President Emmerson Mnangagwa on Friday called for Zimbabwe to unite behind him after he was declared winner of national elections, but the opposition leader insisted he had won and said he would use all means necessary to challenge the result.
Attempting to sound a conciliatory note, Mnangagwa vowed to be president for all Zimbabweans and declared his rival Nelson Chamisa would have a vital role to play in Zimbabwe’s future.
He also said the military’s use of deadly violence in which six people were killed following the vote would be investigated by an independent commission.
To Nelson Chamisa, I want to say: you have a crucial role to play in Zimbabwe’s present and its unfolding future. Let us both call for peace and unity in our land.
“To Nelson Chamisa, I want to say: you have a crucial role to play in Zimbabwe’s present and its unfolding future. Let us both call for peace and unity in our land,” Mnangagwa said.
Chamisa accuses Zanu-PF of authorising crackdown
But Chamisa told reporters the army crackdown on opposition supporters had been authorised by Mnangagwa’s ruling Zanu-PF because it had lost the election, the first since the army removed 94-year-old Robert Mugabe from office in November.
“We are going to explore all necessary means, legal and constitutional, to ensure that the will of the people is protected,” Chamisa said.
Voting passed off relatively smoothly on the day, raising hopes of a break from a history of disputed and violent polls.
Opposition alleges rigging
But the army’s post-election crackdown and opposition claims that the vote was rigged revealed the deep rifts in Zimbabwean society that developed during Mugabe’s four decades in power, when the security forces became a byword for heavy-handedness.
After three days of claims and counterclaims, 75-year-old Mnangagwa – a former spy chief under Mugabe – secured victory.
He polled 2.46 million votes against 2.15 million for 40-year-old opposition leader Nelson Chamisa, the Zimbabwe Electoral Commission (ZEC) announced in the early hours of Friday morning.
“This is a new beginning. Let us join hands,” Mnangagwa said on Twitter. “We won the election freely and fairly, and have nothing to hide or fear.”
Seeking to explain the army’s post-election crackdown, he said later: “The police were overwhelmed and then they summoned assistance from the army to stop the wanton destruction.”
But his efforts to repair the image of a country known for repression and economic collapse were hurt by a police raid on the headquarters of Chamisa’s Movement for Democratic Change.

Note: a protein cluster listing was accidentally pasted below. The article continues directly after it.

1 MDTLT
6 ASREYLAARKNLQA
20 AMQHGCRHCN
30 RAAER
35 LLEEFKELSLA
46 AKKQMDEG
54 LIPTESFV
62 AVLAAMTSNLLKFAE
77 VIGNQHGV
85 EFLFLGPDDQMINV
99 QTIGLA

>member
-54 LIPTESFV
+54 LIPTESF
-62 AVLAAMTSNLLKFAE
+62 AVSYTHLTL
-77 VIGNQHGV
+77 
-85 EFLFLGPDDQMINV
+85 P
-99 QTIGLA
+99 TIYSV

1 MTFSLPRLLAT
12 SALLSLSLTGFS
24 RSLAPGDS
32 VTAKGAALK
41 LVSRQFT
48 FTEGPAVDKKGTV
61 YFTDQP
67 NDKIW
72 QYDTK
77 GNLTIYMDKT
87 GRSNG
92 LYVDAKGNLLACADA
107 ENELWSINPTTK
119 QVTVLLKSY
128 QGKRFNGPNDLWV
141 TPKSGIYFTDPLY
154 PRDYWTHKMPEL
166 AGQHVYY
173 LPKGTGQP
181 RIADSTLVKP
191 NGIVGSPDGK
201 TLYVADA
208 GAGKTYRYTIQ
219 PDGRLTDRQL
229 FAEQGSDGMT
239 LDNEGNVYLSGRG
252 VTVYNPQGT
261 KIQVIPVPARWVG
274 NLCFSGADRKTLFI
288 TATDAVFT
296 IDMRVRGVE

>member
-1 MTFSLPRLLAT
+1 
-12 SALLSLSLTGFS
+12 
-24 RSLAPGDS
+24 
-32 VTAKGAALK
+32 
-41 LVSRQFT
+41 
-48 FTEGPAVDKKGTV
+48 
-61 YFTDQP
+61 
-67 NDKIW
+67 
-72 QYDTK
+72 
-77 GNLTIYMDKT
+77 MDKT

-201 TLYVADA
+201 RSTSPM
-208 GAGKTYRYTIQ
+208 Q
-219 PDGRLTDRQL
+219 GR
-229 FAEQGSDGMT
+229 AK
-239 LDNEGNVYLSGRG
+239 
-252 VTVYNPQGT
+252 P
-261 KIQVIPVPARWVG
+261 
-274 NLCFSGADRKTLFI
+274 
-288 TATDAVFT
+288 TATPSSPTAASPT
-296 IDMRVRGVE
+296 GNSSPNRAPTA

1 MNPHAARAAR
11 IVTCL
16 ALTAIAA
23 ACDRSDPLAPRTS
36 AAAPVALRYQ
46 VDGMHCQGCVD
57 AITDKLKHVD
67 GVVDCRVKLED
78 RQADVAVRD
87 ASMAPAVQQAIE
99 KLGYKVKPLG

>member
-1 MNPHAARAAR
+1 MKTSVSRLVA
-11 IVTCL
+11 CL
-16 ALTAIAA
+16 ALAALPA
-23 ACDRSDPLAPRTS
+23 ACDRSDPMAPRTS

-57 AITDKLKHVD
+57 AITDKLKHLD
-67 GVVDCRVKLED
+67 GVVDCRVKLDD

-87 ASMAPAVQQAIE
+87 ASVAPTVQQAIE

Mnangagwa won 50.8 percent of the vote, official figures showed, just over the 50 percent mark needed to avoid a runoff. The delays in announcing the presidential results and the narrow margin of victory fuelled the opposition accusations of rigging.
Winning over international community
He now faces the challenge of persuading the international community that the army crackdown and lapses in the election process will not derail his promise of political and economic reforms needed to fix a moribund economy.
European Union observers said on Wednesday cited several problems, including media bias and mistrust in the electoral commission. Its final assessment will be crucial in determining whether Zimbabwe can return to the international fold.
Chamisa demands verified results
Chamisa, who accused the commission of trying to rig the vote, said it should release “proper and verified” results.
He told a news conference he would pursue all legal means necessary to challenge the result, which had serious legitimacy problems. He declined to divulge the specific action that his party would take to challenge the election outcome.
Christopher Dielmann, economist at Exotix Capital, said the immediate priorities for Mnangagwa would be to continue on the path of restoring the economy and boosting exports, helped by international engagement.
“By many accounts, this imperfect election delivered sufficient transparency, especially in relation to past results in the country, that should allow re-engagement to occur relatively smoothly.”
Charles Laurie, head of country risk for Verisk Maplecroft, said for international investors, Zimbabwe’s election was less about an MDC or a ZANU-PF win, and far more about electing a legitimate, stable and trustworthy leader.
“There is a bleak pall over Mnangagwa’s win,” he said.
South Africa President Cyril Ramaphosa urged all Zimbabweans to accept the poll results.
Harare’s traffic was thinner than usual. Water cannon and anti-riot police remained outside MDC offices, a reminder of the clashes between opposition and the security forces this week.
“We are not happy with this election but what can we do?” said Patience Sithole, a cleaner in Harare.
“We don’t trust these observers, we don’t trust these courts. I’m not sure things will ever change in Zimbabwe.”
The Herald newspaper, which acts as a government mouthpiece, hailed the election as reflecting the will of the majority and admonished the opposition, decrying “a culture of rabble-rousing and sham protests of alleged rigging whenever a party loses.”